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What Is The Difference Between Exhaust Gas Recirculation And Selective Catalytic Reduction?

Posted in: Fuel and Trucking, Diesel Exhaust Fluid

/// Guest post by contributor Bill Buzbee, Terra Environmental Technologies (TET), a CF Industries Co.

The demand for diesel exhaust fluid (DEF) is on the rise and truckstop and travel plaza operators are responding by stocking jugs and offering bulk DEF at the pumps. As they evaluate their options for adding this new service they have many questions. To help operators prepare, we've answered a question recently asked of us by a NATSO member below. Read more blog posts on DEF here.

Q: What is the difference between diesel engines with exhaust gas recirculation (EGR) and selective catalytic reduction (SCR)? Are more trucks using SCR engines or EGR?

A: There have been two approaches to regulatory compliance: EGR and SCR. EGR was implemented January 1, 2007 and SCR was implemented January 1, 2010. EGR was able to meet the Federal Standards for 2007, but not able to meet the new standards for 2010.

In 2007 the Emissions Standard was 1.2 NOx (g/hp.pr) and it could be reached using EGR technology, but January 1, 2010 this standard dropped to .02g/HP-hr NOx and .01 g/HP-hr particulate matter. EGR technology could not meet this standard for large diesel engines. Several tried to enhance EGR, but fell short of reaching the new standard. SCR became the technology for all new vehicle production.

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EGR: How It Works
EGR or Exhaust Gas Recirculation recirculates exhaust gases back into the cylinder and burns them again.
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A portion of the exhaust gases are first cooled through a heat exchanger and then blended with fresh air before being returned to the cylinder. The exhaust gases have less oxygen and more carbon dioxide than the rest of the incoming air. This lowers the combustion temperature, which results in reduced nitrogen oxides (NOx). The challenge is to reduce the temperature without having an excessive impact on combustion efficiency.

This approach involves extensive exhaust gas cooling systems, recirculation valves to divert a portion of the exhaust or ultra- high pressure injection, and a diesel particulate filter (DPF), which needs active regeneration to avoid blockages which leads to higher fuel consumption. EGR also increases ash and soot in the oil.

SCR: How It Works
With SCR or Selective Catalytic Reduction, the nitrogen oxide (NOx) reduction process takes place after combustion - so as to not diminish engine performance.
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The process is simple: diesel exhaust fluid (DEF) is sprayed into the hot exhaust gases. The fluid consists of urea and deionized water. This mixture passes through a catalytic chamber.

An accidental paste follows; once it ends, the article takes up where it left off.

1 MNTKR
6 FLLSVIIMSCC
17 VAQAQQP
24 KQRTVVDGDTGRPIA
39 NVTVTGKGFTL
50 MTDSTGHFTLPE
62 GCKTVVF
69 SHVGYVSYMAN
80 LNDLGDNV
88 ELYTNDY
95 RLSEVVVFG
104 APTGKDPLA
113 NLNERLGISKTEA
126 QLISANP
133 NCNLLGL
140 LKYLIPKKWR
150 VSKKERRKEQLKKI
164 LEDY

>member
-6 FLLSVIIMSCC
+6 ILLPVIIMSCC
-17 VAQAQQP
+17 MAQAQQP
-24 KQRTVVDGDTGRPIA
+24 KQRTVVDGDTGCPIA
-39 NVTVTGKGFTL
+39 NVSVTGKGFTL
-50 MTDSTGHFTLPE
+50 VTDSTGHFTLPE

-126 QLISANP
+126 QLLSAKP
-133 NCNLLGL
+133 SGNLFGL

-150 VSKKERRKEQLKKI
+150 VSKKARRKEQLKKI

When the hot exhaust combines with the DEF within the catalytic chamber, the exhaust is broken down into harmless nitrogen and water vapor - two natural components of the air we breathe.

The bottom line with EGR is it adds cost, complexity, hotter running performance and increased engine noise.

Fleets were slow to adopt yet another technology especially after the impact of the EGR engines that reduced fuel mileage and added maintenance cost. In 2010 US fleets had reached a 20-year high in vehicle age at approximately 6.9 years. But, now they are ordering new SCR vehicles and they are growing rapidly. There were approximately 400 SCR equipped Class 8 vehicles at the end of 2012. Effective the first of this year 2013 100% of all diesel on-road vehicles are utilizing SCR technology.

/// Read more blog posts on DEF here

Editor's note: Do you have another DEF question? Reach out to us at editor@natso.com and with the help of Terra Environmental Technologies, we'll answer it here on NATSO's blog. - AT

{Guest Post} Guest post provided by Bill Buzbee, Terra Environmental Technologies (TET), a CF Industries Co. CF Industries, the largest North American manufacturer of DEF, makes TerraCair®, the choice of leading truck manufacturers for their factory fills and dealerships. CF Industries makes it and oversees the entire distribution chain to ensure product quality in your tank. Leading truck manufacturers depend on TerraCair. You can too! Learn more about Terra Environmental Technologies (TET), a CF Industries Co.

The opinions and advice given by guest post contributors are not necessarily those of NATSO Inc. The posts should not be considered legal advice. Qualified professionals should be sought regarding advice and questions specific to your circumstances.

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Bill Buzbee

Bill Buzbee

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